Banding, Borders, and Inlays: Patio Stone Designs for Burlington, ON Landscapes
No home renovation is complete without the addition of an outdoor entertainment area. Despite all the decorative potential that outdoor furniture and lighting features have to offer, the stone beneath your feet can have the most powerful impact on your patio. There are several stone design techniques with which you can create the unique, elaborate patio of your dreams.
Borders and Banding
A hardscape design can make or break your outdoor oasis – and sometimes it needs to be broken—the paving transitions that is. An exceptionally large patio requires something to interrupt all its open space. This is where borders and banding are essential. These strips of patio stone are used to enclose areas or adorn vertical features such as low retaining walls. You have the freedom to customize the thickness of these paver borders, as well as the colour combinations they create. Selecting a colour that complements the surrounding stone creates a cohesive impression overall. The majestic impact of Unilock’s Series 3000 product, especially in black granite colour, can be the perfect accent to a large expanse of Granite Fusion Artline pavers from Unilock. Alternatively, contrasting borders can amplify elements of your existing patio – for example, a burgundy red border accentuates the warm undertones of a sandstone colour palate.
Keep the surrounding architecture in mind when selecting your patio stone as you will create either a balance or contrast – both of which can be equally incredible. Create a subtle harmony in your landscape by reflecting the colour scheme of your house’s exterior finishes in the jointing sand between patio stones.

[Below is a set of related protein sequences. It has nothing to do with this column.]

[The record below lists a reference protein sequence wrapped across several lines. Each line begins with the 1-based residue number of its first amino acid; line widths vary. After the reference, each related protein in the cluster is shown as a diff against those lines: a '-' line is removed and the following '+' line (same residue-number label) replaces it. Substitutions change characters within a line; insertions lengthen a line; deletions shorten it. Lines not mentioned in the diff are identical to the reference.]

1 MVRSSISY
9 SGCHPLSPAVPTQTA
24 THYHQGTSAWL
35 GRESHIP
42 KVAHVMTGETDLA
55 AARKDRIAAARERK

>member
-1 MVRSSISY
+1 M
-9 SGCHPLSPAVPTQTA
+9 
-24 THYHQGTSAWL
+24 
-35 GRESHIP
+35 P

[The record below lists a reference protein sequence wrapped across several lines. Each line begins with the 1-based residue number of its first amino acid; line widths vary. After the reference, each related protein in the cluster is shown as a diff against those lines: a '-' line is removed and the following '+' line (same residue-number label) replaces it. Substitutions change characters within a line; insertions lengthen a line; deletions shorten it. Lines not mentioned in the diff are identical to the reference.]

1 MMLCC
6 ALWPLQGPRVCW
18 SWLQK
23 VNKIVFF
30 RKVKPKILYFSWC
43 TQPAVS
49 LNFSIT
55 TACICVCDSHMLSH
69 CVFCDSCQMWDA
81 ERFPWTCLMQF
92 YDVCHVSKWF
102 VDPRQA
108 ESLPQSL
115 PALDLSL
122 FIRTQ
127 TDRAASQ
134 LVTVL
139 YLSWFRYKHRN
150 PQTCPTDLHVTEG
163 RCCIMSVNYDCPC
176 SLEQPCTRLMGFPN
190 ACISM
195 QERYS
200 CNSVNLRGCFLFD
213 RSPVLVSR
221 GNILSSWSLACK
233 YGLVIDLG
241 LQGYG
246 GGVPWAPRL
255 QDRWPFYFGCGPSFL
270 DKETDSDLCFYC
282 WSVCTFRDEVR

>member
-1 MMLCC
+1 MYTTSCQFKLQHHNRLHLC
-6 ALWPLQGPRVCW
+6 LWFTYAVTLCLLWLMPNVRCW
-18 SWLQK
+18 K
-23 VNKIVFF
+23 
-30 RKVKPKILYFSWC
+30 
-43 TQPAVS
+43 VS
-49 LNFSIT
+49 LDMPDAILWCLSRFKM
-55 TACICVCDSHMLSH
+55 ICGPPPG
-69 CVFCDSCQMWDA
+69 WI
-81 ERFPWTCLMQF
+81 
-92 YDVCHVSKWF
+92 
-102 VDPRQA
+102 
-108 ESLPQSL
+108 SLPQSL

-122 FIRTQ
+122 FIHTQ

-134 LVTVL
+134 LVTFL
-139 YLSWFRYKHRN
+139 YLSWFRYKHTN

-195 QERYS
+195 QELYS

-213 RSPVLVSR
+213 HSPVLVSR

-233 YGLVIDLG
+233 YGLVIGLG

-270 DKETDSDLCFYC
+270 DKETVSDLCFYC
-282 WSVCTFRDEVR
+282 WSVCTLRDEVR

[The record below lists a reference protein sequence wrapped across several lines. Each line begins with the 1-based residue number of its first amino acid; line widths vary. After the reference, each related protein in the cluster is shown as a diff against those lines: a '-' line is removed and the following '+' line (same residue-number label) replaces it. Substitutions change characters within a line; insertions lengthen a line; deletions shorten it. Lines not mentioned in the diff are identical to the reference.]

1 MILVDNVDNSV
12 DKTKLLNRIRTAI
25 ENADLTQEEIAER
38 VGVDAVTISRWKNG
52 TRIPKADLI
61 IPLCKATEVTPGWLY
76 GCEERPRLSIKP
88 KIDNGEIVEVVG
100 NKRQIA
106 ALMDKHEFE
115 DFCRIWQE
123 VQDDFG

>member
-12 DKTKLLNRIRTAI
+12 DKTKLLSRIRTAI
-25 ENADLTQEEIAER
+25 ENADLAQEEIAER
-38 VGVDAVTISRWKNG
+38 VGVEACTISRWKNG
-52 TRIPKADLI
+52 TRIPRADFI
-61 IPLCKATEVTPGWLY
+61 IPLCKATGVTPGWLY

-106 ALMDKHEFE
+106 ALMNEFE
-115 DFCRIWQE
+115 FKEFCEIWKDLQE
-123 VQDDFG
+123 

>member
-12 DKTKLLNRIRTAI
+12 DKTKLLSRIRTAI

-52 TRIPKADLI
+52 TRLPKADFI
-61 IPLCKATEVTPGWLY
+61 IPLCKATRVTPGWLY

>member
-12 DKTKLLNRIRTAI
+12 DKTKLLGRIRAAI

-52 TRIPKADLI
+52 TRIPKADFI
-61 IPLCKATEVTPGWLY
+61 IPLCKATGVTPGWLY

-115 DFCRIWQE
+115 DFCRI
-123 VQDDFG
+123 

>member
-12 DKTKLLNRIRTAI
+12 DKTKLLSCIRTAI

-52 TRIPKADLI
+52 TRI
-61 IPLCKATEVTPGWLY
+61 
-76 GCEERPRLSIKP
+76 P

Highlighting outdoor living areas
Borders subliminally separate individual areas, adding variation to a large patio that would otherwise be too monotonous. This makes groups of furniture, such as a dining area and benches around a fire pit, look more substantiated. Matching the banding on grill islands and fire features to the borders separating them can add consistency to the design. When paving a large area with little vegetation, it is common for an all grey patio stone, for instance, to overwhelm the character of the space and impose an industrial quality. This can be avoided by opting for the earthy tone found in Unilock’s Almond Grove Beacon Hill Flagstone or Desert Sand Brussels Block Pavers.
Placing grill islands or water features on raised platforms can add variation to a large patio as well. You can lay a rectangle or elaborate pattern of bolder stone in an expanse of muted stone, flush with its surface. These inlays serve as ‘rugs’ underneath dining tables or focal points in unfurnished spaces. Although boldly coloured patio stone can have an unexpected and aesthetically pleasing impact, it is worthy to note that they can date a project much faster.
Large patios can also be broken by ‘green space’ – plant beds that incorporate the softer tones of nature and often make an area more tranquil. Allowing the growth of petite plant life between paving stones increases the permeability of the surface. This means that rainwater will be absorbed into the ecosystem rather than run off into storm water drains. These foliage joints can also add a natural, rustic atmosphere to a patio enclosed by weeping willows and thriving ferns. If you are determined to help the environment, yet cringe at the rugged chaos brought about by plants between your pavers, there are many permeable paving stones such as Unilock’s Eco-Priora and Thornbury products that will allow you to go green without your patio stone following suit.